LAPD officer found justified in fatally shooting naked man
A Los Angeles police officer was justified in fatally shooting a naked, combative man, the Los Angeles Police Commission has ruled.
The unanimous decision by the civilian board, which judges whether serious uses of force by Los Angeles Police Department officers are reasonable, closes the department’s internal investigation into the dramatic, controversial confrontation, which drew media scrutiny and angry protests from the dead man’s family and friends.
An attorney for the family of the victim, Reginald Doucet Jr., 25, dismissed the commission’s finding as one-sided, saying it does not address serious inconsistencies in how Officer Aaron Goff and his partner claimed the early morning shooting occurred Jan. 14.
A trial to decide a wrongful-death lawsuit filed in U.S. District Court by Doucet’s family is scheduled to begin next month.
Goff, a rookie officer who had been in the field about a year, and his partner, who had five years’ experience, responded to an upscale Playa Vista neighborhood to investigate reports of a disturbance and possible theft.
They encountered a naked Doucet, an athletic trainer and model, on the sidewalk.
Although it remains unclear why Doucet had stripped off his clothes, Jamon Hicks, the family’s lawyer, said in earlier statements that Doucet had taken a taxi from Hollywood to his apartment and realized he did not have enough money to pay the fare. An argument ensued when Doucet said he would go up to his apartment to retrieve more cash and the taxi driver called police.
At first, Doucet cooperated with the officers and put his hands behind his head as if surrendering, according to a report on the shooting that Police Chief Charlie Beck submitted to the commission.
When Goff attempted to place Doucet in handcuffs, however, he balled his hands into fists, broke the officer’s grip on his arm and ran, Beck said in the report.
The chief’s report was based largely on statements that Goff and his partner gave to investigators. The officers’ names are redacted in the copy of the report provided to The Times, but Goff was identified as the officer who shot Doucet in a news release put out by department after the shooting.
The officers chased Doucet to the entryway of a building, where they tried to convince him to give up, the report states. Again, he ran and managed to flee to the front door of his apartment building, according to the report.
Wanting to catch him before he opened the door, Goff told investigators that he tried to grab Doucet from behind. As he did, Doucet turned and punched Goff in the face, according to the chief’s report.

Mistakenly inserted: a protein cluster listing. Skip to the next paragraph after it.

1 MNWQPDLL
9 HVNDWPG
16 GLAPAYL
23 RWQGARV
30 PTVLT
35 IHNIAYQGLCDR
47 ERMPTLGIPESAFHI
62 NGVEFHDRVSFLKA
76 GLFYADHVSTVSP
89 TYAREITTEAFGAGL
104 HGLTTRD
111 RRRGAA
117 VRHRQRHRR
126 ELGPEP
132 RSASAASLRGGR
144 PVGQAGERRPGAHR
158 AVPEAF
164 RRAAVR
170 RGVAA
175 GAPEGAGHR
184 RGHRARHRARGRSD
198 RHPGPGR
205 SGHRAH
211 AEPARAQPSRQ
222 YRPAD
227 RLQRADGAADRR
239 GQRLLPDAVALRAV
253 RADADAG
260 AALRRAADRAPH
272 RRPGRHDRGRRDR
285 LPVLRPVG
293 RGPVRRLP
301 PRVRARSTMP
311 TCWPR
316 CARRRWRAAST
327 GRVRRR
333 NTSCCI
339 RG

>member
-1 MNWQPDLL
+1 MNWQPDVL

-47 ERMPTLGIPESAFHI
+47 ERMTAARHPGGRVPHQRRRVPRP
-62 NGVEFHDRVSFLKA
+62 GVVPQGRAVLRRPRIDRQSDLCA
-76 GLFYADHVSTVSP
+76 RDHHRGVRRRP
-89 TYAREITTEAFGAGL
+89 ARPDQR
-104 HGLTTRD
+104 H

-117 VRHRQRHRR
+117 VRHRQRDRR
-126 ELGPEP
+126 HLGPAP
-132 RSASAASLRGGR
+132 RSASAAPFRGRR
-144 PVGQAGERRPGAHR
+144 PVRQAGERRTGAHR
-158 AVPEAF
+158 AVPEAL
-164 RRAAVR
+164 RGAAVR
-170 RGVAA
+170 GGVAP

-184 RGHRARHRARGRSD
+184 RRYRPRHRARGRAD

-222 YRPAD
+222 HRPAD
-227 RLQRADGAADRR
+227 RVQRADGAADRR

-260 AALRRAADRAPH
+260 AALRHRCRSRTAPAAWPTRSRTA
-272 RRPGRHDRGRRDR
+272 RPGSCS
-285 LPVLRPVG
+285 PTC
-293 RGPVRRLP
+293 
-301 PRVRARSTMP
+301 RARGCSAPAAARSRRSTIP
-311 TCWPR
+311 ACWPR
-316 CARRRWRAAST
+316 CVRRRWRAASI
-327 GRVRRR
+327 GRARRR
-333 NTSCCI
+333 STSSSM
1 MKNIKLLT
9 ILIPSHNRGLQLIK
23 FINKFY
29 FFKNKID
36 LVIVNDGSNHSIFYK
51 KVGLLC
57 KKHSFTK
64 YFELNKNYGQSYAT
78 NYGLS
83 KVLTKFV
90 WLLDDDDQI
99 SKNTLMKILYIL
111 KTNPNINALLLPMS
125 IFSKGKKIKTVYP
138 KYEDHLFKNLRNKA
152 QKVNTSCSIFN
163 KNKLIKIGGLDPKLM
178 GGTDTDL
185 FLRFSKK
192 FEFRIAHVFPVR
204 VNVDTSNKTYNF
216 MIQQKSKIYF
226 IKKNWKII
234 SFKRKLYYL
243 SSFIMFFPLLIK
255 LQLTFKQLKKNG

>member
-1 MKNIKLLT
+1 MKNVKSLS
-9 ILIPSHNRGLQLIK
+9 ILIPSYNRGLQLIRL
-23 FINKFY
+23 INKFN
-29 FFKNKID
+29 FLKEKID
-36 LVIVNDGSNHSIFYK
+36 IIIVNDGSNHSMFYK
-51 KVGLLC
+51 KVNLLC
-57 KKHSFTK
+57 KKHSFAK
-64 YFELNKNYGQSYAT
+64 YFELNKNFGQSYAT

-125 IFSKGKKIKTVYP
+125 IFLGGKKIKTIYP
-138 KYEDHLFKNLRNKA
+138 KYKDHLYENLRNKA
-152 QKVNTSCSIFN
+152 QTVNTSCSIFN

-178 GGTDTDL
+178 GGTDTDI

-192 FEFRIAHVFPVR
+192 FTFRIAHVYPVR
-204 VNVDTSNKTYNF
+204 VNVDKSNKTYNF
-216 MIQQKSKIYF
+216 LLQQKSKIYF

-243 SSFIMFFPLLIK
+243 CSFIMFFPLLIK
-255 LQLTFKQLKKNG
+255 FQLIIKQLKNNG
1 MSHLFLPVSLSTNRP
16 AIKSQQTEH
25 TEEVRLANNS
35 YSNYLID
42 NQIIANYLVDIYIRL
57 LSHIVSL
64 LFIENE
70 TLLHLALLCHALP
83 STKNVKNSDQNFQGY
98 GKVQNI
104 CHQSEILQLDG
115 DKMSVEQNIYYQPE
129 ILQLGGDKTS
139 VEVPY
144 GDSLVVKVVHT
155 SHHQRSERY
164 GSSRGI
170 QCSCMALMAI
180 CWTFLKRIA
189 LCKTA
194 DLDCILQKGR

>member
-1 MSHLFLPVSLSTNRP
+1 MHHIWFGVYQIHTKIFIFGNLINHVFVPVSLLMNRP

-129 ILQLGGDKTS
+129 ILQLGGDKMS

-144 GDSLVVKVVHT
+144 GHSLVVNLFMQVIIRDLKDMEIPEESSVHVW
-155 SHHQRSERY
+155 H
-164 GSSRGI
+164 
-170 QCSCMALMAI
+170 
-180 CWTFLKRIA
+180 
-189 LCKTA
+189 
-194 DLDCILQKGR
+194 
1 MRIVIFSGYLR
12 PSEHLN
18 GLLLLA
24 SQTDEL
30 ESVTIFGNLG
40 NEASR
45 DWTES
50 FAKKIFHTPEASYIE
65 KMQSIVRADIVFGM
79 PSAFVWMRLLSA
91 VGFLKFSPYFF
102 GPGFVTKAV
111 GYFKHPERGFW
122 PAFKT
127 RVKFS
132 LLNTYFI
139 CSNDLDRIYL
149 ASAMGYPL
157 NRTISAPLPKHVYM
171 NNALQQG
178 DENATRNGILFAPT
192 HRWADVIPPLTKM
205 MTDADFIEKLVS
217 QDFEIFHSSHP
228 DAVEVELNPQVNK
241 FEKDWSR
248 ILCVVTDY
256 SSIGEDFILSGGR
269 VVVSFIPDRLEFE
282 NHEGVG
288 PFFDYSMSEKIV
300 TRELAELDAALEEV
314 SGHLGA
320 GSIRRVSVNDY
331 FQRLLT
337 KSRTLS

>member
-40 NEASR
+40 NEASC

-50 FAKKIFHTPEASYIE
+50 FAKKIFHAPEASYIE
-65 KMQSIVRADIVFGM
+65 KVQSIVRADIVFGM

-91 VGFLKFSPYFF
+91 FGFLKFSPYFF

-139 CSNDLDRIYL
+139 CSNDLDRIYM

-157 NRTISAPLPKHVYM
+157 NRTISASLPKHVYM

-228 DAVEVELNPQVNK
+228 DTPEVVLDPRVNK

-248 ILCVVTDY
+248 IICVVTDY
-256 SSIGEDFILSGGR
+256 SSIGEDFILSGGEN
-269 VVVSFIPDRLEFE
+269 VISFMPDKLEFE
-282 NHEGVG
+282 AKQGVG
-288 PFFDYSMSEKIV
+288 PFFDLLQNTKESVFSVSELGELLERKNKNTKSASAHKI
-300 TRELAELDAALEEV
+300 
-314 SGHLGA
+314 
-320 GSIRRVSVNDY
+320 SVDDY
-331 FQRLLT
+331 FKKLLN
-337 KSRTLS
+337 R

“It was a devastating punch. And I went down right away,” Goff told investigators. “I became disoriented.... I thought I was going to lose consciousness for a moment.”
Doucet, who stood 6 feet tall and weighed nearly 200 pounds, reportedly struck Goff several more times while the officer was on the ground. Then, with both hands, Doucet grabbed the handle of Goff’s gun and tried unsuccessfully to yank it out of its holster.
Goff’s partner jumped into the fray. Doucet put him on the ground as well with a punch to the face, then alternated between pummeling the two officers, according to the report.
Goff managed to get up on one knee and, as Doucet turned his attention back toward him, the officer drew his gun and fired two shots at close range, the report states. One of the bullets struck Doucet in the neck, a wound that ultimately proved fatal.
In explaining the decision to open fire, Goff told investigators, “He’s beating my head…. I’m going to blackout.… Next time he reaches for my gun, I’m not going to be able to fight back. He’s going to get my gun, and he’s going to kill us both.”
In an interview, Hicks said Goff’s version of events doesn’t match the bullet wounds Doucet suffered.
He said Los Angeles County coroner’s officials concluded during an autopsy that the bullet that hit Doucet’s neck traveled in a downward trajectory, which seemingly would not be possible if Goff had been on his knee while shooting.
Hicks did not dispute that Doucet fought with the officers, but denied the LAPD’s allegations that Doucet started the physical confrontation or tried to grab Goff’s gun.
He also challenged the officers’ claims that they were on the verge of blacking out from the blows. Doucet was not drunk or high on PCP, a drug that often gives users unusual levels of strength, the autopsy determined.
The shooting sparked an outcry from Doucet’s friends and family, who questioned how an unarmed man could have overwhelmed two police officers. They contend that the officers should have used their nonlethal Taser stun guns to subdue Doucet.
Before reaching its decision, the Police Commission took the unusual step of requesting a more thorough explanation from Beck on several aspects of the shooting, including why the officers did not attempt to use their Tasers.
Beck told the board using a Taser would have been excessive early on in the incident since Doucet had not become violent. Once the fighting began, Doucet’s alleged attempts to grab Goff’s weapon and the strength of his punches meant deadly force was needed, Beck said.
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